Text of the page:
The Supreme Court ended its term with a vigorous defense of free speech, striking down a California law that banned sales of violent video games to minors and effectively shielding the entertainment industry from any government effort to limit violent content.
WASHINGTON — The Supreme Court ended its term with a vigorous defense of free speech, striking down a California law that banned sales of violent video games to minors and effectively shielding the entertainment industry from any government effort to limit violent content.
“Like books, plays and movies, video games communicate ideas,” said Justice Antonin Scalia in his majority opinion Monday. And he said there “is no tradition in this country of specially restricting children’s access to depictions of violence. … Grimm’s Fairy Tales, for example, are grim indeed.”
The decision, coming on the term’s last day, highlights a consistent theme of the high court under Chief Justice John Roberts: Freedom of speech is almost always a winner, even if the context is unusual.
While the outcome in First Amendment cases has been consistent, the voting has not followed the usual conservative-liberal pattern.
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In Monday’s decision, in the case of Brown v. Entertainment Merchants Association, a 7-2 majority voted against California’s law, but the justices split 5-4 over whether violence in the media ever can be regulated to protect children.
Scalia, one of the court’s most conservative justices, wrote for a five-member majority that included three liberal justices, Ruth Bader Ginsburg, Sonia Sotomayor and Elena Kagan, as well as Justice Anthony Kennedy, often the court’s swing vote.
His opinion voiced strong support for free speech even when children are the audience. But his support came with an exception established in cases four decades ago: The law can protect children from sex and pornography in the media, he said, but it cannot protect them from violence.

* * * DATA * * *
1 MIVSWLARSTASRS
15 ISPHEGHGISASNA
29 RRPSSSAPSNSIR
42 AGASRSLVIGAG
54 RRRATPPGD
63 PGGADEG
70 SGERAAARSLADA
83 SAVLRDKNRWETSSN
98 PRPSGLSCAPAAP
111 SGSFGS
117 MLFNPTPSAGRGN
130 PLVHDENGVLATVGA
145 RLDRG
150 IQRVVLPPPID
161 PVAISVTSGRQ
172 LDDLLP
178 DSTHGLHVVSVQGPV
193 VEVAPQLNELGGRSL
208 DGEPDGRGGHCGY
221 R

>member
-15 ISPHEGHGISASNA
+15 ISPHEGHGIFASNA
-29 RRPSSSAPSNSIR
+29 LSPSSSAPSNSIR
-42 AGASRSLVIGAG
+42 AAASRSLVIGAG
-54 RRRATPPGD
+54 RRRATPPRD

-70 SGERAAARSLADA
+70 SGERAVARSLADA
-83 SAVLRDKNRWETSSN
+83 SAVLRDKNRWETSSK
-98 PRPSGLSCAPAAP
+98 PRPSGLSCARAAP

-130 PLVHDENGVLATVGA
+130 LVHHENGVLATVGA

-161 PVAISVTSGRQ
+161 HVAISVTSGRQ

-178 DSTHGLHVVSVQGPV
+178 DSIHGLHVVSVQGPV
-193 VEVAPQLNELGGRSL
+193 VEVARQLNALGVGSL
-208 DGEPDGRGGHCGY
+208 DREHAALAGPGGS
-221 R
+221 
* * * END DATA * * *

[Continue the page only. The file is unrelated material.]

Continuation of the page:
He cited court precedents that exempted from the First Amendment “obscenity” and pornography directed at children.
Justice Clarence Thomas, usually a conservative ally of Scalia’s, took the opposite view. In his dissent, he said California’s law should be upheld because juveniles have no right to free speech. In the past, Thomas voted to strike down anti-pornography laws.
Justice Stephen Breyer also said he would have upheld California’s law.
Justice Samuel Alito, joined by Roberts, agreed California’s law should be struck down, but only because it did not clearly spell out which games would violate the law.
The law passed the legislature in 2005. It would have imposed a $1,000 fine on those who sold or rented a video game to someone under 18 that featured the “killing, maiming, dismembering or sexual assaulting” of a human image and “appeals to deviant or morbid interest.”
Before the law could take effect, the gaming industry sued, and judges put the law on hold.
Industry officials said they were pleased and relieved by the decision. A ruling upholding California’s law would almost certainly have triggered laws in other states as well as broader measures to restrict violence in the media.
Michael Gallagher, president and CEO of the Entertainment Software Association, called the ruling “an overwhelming endorsement of the First Amendment, the right to free expression and the freedom of speech. It’s also a great victory for parents and right of parents.”
“They are to be in control, not the state, for the content that is used, consumed and enjoyed in the home,” Gallagher said.
Advocates for parental control of the media were disappointed.
“This ruling replaces the authority of parents with the economic interests of the video-game industry,” said Tim Winter, president of the Parents Television Council in Los Angeles.
“With no fear of any consequence for violating the video-game industry’s own age-restriction guidelines, retailers can now openly, brazenly sell games with unspeakable violence and adult content even to the youngest of children,” Winter said.